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An appreciation of the past

Missionary couples help to preserve information for county probate court

March 19, 2013
Weirton Daily Times

WINTERSVILLE - Two missionary couples, Bill and Beverly Pace and Lynn and Albert Mooney, who played a role in preparing packets and loose papers from the Jefferson County probate court to go on a website, were honored recently by the Jefferson County Chapter, Ohio Genealogical Society.

Flora VerStraten Merrin is president of the chapter, which held an open house at the Church of Jesus Christ of Latter-day Saints, with more than 45 people in attendance.

"We will share help on how to improve your research skills, using the Internet," VerStraten Merrin said of a program available from the free website www.familysearch.org.

The Mooneys have been busy removing the sometimes crumbling and fragile papers from envelopes, hydrating them, unfolding them and ironing them flat and putting in more hours a week than expected. They will be going back home to their children and grandchildren this month.

The Paces spend time in a small room bending over a camera to record the prepared papers.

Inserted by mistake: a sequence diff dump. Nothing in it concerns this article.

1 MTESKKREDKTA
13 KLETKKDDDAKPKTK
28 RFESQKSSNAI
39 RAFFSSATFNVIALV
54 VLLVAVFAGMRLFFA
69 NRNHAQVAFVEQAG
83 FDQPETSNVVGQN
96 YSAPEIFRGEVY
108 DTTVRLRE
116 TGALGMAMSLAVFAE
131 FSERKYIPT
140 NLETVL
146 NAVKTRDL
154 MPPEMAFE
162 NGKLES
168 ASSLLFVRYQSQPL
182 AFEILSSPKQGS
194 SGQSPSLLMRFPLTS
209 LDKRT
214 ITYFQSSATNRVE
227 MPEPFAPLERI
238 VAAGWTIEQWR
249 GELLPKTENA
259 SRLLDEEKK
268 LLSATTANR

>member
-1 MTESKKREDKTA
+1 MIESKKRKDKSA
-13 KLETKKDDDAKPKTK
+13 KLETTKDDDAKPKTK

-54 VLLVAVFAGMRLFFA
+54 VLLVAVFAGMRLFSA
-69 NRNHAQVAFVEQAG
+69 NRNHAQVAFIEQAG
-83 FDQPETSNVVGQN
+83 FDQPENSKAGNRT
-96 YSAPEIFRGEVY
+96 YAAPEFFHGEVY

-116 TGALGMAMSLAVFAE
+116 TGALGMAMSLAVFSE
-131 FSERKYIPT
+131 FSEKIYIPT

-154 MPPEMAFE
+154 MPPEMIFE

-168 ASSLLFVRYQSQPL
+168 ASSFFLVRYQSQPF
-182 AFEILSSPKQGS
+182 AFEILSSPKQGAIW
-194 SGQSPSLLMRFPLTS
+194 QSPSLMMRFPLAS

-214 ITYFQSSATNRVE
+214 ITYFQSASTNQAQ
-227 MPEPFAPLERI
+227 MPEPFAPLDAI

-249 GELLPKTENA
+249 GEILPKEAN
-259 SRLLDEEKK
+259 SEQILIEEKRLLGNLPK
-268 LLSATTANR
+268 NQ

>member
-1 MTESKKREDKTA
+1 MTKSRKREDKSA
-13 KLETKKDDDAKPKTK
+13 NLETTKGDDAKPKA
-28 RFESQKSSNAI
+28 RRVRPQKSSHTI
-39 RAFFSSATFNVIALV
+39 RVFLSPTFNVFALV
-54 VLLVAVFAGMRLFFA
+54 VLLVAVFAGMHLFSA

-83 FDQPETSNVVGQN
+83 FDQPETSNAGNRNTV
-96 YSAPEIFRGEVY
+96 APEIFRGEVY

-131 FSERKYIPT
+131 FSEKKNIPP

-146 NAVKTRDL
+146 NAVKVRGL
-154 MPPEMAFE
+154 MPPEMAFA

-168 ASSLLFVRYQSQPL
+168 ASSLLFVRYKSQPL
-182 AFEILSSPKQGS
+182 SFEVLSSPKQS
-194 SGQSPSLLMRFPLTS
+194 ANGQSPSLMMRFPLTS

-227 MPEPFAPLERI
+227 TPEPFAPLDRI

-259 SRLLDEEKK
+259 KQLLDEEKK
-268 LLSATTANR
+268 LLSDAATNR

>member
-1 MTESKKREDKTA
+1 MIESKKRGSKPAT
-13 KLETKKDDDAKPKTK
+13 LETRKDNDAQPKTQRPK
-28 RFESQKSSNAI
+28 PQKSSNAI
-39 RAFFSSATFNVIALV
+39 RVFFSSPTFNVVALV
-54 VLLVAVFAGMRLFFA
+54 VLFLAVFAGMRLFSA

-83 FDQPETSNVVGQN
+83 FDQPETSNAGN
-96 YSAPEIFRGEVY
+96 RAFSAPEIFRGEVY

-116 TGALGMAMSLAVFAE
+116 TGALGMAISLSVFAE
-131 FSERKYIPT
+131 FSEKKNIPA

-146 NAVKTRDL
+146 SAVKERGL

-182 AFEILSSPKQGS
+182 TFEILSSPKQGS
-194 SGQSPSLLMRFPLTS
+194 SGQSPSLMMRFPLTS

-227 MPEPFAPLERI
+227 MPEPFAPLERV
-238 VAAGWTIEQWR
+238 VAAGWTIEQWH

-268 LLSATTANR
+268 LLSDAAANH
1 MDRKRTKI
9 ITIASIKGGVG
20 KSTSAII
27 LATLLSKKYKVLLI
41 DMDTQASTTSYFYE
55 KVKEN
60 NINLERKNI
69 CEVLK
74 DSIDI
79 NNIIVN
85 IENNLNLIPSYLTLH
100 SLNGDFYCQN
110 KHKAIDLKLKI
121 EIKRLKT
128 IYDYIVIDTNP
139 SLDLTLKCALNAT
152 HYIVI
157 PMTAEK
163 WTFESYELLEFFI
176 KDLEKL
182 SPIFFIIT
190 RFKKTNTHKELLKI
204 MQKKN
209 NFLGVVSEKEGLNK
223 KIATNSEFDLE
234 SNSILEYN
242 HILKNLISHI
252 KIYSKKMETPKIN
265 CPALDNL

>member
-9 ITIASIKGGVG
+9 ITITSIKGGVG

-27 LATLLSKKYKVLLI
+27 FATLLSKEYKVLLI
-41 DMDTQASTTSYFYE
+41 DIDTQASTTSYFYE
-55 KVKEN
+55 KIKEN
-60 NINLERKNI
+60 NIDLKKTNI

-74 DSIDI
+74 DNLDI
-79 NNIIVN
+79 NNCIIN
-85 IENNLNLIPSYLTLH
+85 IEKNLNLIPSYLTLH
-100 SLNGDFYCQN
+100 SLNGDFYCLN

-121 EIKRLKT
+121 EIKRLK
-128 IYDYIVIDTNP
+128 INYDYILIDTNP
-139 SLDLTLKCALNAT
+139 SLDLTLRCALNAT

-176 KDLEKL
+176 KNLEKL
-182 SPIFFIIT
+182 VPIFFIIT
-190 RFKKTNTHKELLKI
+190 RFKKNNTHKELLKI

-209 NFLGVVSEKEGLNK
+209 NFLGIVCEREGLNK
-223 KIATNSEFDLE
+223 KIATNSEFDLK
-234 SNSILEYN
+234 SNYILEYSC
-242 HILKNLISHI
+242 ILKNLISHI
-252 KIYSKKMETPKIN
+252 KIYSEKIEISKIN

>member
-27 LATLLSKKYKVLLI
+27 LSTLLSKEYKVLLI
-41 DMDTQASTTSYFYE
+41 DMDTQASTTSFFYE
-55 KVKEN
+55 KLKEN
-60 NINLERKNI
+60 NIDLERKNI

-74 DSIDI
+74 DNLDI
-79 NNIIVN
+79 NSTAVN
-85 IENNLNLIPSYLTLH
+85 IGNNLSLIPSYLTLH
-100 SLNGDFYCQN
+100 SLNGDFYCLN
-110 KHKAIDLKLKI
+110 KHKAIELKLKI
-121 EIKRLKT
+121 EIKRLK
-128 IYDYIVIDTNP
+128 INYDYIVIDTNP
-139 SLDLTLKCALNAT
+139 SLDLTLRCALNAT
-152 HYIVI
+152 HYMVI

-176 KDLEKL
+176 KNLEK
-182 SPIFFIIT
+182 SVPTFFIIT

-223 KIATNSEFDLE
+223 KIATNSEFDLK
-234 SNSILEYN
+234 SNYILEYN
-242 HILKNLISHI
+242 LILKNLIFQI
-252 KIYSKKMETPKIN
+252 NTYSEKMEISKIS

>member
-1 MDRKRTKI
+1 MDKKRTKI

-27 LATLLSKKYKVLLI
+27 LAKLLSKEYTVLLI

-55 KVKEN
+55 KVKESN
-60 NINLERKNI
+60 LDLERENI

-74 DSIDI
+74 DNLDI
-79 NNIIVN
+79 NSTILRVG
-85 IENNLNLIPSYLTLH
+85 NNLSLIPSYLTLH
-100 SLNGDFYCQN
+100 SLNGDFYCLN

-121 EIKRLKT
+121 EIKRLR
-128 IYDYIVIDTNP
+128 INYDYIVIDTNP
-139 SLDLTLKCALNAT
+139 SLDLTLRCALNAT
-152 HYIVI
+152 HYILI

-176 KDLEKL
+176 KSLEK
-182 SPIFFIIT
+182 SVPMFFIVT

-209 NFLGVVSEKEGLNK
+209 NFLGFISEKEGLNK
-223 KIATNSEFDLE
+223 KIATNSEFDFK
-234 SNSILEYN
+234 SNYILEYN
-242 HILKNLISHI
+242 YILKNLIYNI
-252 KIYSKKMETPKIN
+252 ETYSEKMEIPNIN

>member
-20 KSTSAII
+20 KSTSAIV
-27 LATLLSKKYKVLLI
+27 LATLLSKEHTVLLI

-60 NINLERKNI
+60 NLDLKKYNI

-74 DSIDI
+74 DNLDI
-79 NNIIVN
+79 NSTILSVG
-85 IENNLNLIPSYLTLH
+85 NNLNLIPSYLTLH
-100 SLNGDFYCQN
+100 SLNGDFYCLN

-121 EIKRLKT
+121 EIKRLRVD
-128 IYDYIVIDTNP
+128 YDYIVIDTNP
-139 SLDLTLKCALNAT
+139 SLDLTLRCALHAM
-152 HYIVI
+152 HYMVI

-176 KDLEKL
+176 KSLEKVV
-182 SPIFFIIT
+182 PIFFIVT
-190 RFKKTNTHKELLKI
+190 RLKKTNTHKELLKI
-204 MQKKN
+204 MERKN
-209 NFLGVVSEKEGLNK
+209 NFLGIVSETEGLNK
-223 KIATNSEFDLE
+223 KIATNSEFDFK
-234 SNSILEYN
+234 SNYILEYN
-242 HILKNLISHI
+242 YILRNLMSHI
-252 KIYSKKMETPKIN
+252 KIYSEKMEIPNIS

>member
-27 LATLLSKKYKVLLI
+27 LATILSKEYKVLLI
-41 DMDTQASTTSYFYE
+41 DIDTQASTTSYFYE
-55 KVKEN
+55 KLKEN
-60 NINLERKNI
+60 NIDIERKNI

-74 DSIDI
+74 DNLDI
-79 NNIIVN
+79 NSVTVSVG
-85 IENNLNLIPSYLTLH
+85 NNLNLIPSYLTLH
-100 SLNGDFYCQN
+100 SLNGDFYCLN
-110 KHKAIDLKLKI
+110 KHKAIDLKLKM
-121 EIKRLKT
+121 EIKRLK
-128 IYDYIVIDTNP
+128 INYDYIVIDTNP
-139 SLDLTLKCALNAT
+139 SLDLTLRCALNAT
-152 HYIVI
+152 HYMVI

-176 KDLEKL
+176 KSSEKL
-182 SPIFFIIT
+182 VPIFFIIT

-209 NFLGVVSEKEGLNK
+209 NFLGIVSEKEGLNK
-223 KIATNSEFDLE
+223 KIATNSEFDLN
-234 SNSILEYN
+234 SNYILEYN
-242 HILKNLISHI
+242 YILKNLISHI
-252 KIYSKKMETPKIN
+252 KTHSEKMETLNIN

"As we handle the old documents and see their deteriorating condition, we can gain appreciation for the importance of the preservation work," Bill Pace said in a church news magazine. The story was called Preserving the World's Records, written by R. Scott Lloyd, staff writer.

"Going through them gives one appreciation for the people, their lives 150-200 years ago and the challenges they faced," he said.

"Everyone is a volunteer working at the genealogy office. There is one volunteer who ironed paper for two years," VerStraten Merrin said.

"Many Mormon churches do not have a family history center, but our Wintersville church does. It is devoted to family history. It is important to them and me," she said.

The Granite City Mountain Vault is the repository of all the microfilm, a source of information that lasts forever. The digitalized records are a worldwide project, being done in many countries.

"It took lots of effort to get the records, it didn't just fall into our laps. But no digital format will last as long as microfilm, that is why it is being stored," VerStraten Merrin said.

Several volunteers signed up for work in the office that is open from 10 a.m. to 1 p.m. Tuesdays and Thursdays and Saturdays by appointment at the open house.

 
 

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